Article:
How rapidly U.S. housing construction awakens from a deep winter hibernation will determine how strongly B.C. lumber producers continue their recovery, according to new figures from the accounting and consulting firm PwC.
So far this year, lumber producers have been hurt by both the poor weather and the Port Metro Vancouver trucking dispute that effectively clogged their supply chain for 28 days in March, making it a more challenging quarter compared with their U.S. peers, according to PwC.
“Ultimately, the be-all and end-all, as we know, is the U.S. housing starts numbers, and just how robust this spring and summer is going to be,” said Jason Boyer of PwC in Vancouver.
Aggregate net profits for the western Canadian firms that have reported first-quarter results to date were down 14 percent compared with the same quarter a year ago, to $127.8 million for the first three months.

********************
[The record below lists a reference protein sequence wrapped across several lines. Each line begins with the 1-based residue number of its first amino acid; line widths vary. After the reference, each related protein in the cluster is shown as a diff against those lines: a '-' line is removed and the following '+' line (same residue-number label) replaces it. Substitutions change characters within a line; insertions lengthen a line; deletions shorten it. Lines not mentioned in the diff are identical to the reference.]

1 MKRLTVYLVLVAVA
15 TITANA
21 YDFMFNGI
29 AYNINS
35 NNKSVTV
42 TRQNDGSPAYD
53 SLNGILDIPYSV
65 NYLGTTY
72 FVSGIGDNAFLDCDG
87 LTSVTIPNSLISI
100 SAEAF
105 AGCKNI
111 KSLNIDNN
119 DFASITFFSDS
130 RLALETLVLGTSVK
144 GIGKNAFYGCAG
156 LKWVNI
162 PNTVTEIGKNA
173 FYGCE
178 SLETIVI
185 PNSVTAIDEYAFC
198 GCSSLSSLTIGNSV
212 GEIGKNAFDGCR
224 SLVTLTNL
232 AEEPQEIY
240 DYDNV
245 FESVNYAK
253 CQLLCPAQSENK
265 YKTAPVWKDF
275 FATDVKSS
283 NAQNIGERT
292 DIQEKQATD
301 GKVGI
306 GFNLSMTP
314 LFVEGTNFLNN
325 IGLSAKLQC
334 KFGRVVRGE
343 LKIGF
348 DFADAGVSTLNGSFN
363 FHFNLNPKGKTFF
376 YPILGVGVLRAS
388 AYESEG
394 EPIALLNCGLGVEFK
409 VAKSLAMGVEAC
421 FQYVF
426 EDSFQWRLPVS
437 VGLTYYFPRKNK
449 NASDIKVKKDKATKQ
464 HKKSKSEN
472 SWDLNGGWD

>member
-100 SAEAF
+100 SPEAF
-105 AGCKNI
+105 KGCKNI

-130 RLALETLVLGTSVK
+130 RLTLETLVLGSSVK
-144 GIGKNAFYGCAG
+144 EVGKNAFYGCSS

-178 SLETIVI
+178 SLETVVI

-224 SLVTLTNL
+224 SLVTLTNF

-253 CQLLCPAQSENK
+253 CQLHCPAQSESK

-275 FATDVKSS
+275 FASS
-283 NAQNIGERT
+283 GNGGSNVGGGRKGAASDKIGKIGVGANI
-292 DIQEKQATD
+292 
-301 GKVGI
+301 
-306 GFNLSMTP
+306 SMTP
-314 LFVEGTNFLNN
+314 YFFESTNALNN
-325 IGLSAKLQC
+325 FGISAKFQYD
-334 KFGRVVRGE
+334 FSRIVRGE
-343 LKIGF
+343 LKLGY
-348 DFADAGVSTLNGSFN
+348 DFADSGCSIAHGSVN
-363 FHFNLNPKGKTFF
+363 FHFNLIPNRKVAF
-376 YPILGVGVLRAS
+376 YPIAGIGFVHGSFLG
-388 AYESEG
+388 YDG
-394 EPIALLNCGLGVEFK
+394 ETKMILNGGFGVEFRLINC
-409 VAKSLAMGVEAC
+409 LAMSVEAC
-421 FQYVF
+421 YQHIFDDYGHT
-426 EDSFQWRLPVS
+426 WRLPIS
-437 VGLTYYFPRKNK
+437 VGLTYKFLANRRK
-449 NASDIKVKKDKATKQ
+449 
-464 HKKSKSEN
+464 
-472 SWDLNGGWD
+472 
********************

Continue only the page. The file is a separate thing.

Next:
However, profits were up a surprising 19 percent to $1.28 billion US at the nine American firms included in the PwC first-quarter survey, which is a bit of turnaround from 2013 when Canadian firms were the stronger performers. PwC released the figures just ahead of its annual Global Forest & Paper Industry Conference in Vancouver Tuesday, which will bring together up to 380 top industry executives, suppliers and supporters to discuss the state of the forestry sector.